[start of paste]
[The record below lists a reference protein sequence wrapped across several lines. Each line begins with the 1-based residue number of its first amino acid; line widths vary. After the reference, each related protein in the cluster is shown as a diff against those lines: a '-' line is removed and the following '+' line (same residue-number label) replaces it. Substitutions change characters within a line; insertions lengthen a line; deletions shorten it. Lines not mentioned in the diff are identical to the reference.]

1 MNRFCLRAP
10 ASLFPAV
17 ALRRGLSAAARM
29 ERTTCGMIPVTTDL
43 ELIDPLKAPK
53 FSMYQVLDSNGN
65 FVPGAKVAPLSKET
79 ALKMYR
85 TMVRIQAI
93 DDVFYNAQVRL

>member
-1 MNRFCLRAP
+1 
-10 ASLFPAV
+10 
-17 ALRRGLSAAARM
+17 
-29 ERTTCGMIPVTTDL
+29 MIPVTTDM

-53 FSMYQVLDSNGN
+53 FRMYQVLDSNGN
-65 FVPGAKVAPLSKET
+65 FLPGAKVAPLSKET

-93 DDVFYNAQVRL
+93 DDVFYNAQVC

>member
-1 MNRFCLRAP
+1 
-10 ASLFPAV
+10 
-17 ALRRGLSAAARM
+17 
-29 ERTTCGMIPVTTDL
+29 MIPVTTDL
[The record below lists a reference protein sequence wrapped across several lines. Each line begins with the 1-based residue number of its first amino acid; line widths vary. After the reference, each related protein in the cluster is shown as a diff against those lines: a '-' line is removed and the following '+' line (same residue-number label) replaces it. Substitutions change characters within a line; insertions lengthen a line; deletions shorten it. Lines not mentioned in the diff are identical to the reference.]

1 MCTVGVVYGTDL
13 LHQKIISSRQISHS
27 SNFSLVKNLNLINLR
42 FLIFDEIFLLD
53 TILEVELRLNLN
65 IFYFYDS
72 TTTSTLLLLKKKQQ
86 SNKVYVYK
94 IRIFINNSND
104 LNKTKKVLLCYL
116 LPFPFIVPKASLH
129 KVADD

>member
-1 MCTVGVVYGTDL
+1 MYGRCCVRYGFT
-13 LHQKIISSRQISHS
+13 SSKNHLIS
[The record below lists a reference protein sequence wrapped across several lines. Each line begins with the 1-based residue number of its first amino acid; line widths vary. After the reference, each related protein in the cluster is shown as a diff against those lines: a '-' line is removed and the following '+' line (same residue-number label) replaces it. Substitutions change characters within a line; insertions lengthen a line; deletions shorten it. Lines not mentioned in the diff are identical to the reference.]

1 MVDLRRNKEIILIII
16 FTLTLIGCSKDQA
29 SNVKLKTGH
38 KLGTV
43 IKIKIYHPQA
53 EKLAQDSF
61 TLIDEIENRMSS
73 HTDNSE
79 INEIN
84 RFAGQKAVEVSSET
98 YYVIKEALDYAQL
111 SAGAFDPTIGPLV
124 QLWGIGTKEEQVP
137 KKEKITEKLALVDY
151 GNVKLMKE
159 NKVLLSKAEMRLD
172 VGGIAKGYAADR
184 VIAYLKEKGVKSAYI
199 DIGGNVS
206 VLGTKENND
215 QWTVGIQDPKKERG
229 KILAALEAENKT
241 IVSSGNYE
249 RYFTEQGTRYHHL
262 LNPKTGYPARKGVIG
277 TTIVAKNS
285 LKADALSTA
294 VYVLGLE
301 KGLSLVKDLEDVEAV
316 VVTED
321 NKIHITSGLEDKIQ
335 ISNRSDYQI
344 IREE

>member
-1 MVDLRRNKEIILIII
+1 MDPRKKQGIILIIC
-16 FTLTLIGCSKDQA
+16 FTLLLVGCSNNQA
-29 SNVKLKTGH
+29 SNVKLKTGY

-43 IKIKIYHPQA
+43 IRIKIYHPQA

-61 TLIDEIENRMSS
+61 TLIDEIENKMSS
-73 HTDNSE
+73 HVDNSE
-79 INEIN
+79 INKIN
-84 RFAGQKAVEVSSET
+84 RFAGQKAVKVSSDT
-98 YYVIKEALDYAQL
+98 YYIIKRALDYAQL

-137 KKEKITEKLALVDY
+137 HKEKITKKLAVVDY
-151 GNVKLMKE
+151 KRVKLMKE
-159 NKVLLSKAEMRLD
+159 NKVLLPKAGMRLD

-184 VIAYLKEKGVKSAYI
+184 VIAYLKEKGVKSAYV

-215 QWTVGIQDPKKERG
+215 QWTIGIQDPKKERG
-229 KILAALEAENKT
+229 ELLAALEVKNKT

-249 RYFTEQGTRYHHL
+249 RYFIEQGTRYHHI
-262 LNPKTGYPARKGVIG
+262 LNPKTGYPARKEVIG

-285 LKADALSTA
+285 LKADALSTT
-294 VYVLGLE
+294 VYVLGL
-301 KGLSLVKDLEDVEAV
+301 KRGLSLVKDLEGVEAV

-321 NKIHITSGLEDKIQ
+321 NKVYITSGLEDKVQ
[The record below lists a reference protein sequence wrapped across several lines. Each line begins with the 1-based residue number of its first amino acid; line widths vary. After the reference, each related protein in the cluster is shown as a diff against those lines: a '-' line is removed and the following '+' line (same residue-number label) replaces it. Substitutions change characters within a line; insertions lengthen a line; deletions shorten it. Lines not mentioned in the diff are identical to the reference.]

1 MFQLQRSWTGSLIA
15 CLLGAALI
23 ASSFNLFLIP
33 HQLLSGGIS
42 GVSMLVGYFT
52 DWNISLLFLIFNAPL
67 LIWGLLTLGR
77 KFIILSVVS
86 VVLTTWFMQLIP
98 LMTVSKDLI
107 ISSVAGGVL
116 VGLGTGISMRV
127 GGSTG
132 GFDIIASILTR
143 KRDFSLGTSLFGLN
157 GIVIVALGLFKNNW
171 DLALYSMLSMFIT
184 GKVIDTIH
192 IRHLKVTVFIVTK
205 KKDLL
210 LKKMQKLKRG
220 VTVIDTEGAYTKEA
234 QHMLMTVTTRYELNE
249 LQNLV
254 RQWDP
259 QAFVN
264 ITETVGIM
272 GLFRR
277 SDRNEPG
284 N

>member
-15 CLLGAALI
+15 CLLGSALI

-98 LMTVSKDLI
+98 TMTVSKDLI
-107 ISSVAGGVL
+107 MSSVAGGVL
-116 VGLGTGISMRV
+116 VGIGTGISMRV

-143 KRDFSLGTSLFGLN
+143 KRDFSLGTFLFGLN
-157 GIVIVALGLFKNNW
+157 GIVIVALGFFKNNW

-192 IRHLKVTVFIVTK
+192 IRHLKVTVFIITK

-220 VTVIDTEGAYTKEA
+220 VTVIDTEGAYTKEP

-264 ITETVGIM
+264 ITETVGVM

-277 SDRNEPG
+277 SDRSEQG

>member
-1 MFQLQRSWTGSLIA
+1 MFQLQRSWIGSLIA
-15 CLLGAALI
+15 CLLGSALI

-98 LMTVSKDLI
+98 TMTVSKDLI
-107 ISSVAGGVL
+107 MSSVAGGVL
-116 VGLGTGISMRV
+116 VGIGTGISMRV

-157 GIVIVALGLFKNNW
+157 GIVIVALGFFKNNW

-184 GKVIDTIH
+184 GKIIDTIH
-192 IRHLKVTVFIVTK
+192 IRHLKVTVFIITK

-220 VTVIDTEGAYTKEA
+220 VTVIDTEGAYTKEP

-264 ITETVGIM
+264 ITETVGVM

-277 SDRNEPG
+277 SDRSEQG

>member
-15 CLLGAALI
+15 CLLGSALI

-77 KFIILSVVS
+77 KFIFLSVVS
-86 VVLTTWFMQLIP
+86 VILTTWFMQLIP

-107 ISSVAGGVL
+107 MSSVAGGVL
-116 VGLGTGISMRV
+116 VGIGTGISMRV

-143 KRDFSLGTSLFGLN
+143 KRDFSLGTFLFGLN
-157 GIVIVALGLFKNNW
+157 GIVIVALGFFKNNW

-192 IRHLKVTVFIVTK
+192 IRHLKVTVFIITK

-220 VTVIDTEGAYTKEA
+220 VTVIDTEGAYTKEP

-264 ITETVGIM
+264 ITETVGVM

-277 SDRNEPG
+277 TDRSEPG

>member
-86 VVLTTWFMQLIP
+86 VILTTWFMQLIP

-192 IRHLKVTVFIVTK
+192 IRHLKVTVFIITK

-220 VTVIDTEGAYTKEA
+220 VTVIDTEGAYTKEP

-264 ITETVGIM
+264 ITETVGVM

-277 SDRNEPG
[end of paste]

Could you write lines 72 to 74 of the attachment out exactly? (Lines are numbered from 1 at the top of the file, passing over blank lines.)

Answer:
184 VIAYLKEKGVKSAYI
199 DIGGNVS
206 VLGTKENND